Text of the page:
Gifted children risk to experience a mismatch between their needs and the characteristics of their learning environment: they can meet too low learning demands, peers with different interests, teachers with ambivalent attitudes that may be unwilling to adapt the learning environment to their needs. There are indications that such problematic interactions not uncommon within the regular educational setting in some specific cultural contexts can become a risk for gifted children's mental health, leading eventually to higher rates of anxiety and depression than for a normal population. This study investigated the attitudes of special-educators-in-training in a Swedish educational context, where the theme of giftedness is presently not included in teachers' training or in the official guidelines.
A pilot study using an anonymous web survey among experienced Swedish teachers attending a special-needs programme was conducted to elicit their overall knowledge of and attitudes towards gifted children. Of 243 teachers asked to participate, 81 answered the web questionnaire. The questionnaire’s six scales were: Needs and support for special services, Objections to resistance, Social value, Rejection, Ability grouping and School acceleration.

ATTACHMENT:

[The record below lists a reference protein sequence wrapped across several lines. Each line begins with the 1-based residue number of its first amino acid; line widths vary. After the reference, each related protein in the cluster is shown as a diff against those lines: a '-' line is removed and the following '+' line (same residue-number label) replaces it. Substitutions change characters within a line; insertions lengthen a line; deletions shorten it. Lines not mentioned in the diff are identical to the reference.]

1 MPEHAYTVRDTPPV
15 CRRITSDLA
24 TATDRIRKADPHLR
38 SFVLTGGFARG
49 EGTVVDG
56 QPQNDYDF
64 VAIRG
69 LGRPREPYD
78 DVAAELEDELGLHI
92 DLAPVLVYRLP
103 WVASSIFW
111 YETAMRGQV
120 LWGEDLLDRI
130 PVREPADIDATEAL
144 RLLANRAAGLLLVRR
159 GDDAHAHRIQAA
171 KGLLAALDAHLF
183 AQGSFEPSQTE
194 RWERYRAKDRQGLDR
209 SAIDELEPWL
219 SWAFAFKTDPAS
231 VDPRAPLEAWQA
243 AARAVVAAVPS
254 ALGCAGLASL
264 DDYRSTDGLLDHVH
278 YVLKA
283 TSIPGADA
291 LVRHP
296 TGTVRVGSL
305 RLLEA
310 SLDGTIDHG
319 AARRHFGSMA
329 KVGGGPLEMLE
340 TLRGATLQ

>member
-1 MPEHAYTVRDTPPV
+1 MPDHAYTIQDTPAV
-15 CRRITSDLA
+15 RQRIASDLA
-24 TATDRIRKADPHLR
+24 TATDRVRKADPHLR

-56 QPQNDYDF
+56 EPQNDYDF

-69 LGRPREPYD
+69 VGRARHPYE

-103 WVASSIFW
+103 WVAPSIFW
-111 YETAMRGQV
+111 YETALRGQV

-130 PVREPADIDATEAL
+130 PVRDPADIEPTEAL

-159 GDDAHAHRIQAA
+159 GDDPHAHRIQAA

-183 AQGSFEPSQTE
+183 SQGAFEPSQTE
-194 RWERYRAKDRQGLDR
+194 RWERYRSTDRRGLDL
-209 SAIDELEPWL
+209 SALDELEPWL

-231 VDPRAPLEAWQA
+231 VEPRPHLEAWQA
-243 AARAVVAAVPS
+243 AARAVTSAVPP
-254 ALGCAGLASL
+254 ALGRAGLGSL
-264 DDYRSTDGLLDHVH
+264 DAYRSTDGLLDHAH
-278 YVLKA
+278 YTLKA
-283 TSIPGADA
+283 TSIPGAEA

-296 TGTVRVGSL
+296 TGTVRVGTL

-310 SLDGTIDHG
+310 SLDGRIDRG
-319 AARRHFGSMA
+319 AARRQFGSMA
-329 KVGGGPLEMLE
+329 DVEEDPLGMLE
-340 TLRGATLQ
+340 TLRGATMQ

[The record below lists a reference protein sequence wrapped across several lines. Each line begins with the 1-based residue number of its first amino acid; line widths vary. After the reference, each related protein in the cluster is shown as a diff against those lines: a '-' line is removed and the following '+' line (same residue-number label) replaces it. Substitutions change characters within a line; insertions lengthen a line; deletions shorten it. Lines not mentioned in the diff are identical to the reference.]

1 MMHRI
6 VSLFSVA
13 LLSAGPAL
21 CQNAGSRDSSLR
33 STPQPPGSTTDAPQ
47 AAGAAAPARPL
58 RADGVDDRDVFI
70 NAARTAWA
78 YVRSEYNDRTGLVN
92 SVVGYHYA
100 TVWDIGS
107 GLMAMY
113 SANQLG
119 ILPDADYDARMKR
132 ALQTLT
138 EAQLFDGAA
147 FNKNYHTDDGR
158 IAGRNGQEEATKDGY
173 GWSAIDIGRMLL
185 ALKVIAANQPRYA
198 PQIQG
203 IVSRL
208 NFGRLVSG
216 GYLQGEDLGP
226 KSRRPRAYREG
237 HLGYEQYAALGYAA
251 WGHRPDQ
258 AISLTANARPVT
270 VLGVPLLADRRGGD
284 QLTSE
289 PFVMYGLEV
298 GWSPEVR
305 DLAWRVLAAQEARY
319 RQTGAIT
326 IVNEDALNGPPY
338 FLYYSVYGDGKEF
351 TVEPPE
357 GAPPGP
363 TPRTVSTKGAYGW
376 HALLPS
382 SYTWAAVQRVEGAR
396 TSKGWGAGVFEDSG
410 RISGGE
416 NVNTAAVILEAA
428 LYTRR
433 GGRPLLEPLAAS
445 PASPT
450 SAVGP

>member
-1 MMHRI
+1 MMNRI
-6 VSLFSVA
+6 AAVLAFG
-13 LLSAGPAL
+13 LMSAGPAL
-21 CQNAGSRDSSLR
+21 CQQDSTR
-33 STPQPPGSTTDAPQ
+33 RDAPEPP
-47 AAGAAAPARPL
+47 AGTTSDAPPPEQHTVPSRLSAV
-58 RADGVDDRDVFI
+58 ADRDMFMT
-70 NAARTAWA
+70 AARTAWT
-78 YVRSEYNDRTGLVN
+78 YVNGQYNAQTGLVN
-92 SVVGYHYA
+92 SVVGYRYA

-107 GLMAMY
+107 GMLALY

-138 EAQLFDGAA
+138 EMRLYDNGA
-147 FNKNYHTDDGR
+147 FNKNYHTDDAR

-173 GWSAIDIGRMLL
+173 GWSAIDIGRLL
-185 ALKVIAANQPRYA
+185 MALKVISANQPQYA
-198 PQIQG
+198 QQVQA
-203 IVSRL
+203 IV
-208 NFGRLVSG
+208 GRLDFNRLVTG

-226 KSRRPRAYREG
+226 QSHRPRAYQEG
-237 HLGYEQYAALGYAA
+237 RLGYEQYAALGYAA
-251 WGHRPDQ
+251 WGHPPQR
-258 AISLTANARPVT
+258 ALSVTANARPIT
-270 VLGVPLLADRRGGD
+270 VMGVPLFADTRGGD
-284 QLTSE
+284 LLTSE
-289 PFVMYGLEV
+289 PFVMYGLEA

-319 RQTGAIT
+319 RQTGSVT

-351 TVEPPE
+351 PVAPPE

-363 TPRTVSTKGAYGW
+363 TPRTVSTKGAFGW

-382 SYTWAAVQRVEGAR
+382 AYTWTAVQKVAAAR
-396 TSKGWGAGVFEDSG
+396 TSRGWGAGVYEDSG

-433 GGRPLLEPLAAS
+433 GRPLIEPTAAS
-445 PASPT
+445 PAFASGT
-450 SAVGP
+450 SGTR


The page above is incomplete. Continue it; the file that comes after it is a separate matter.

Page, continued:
The non-response rate of 67% indicates low interest in this area. However, over 80% of the responders believed that the needs of gifted children were being ignored at school. While mean scores on the scales Social values, Rejection and School acceleration were low, those for Needs and support and Objections to resistance were rather high, showing that responders acknowledged the needs of gifted children and were able to resist stereotyped views. The results indicate a need for more information about gifted children and for discussion, in teacher and special-needs programmes, of educational policies for gifted students.
2008. 9- p.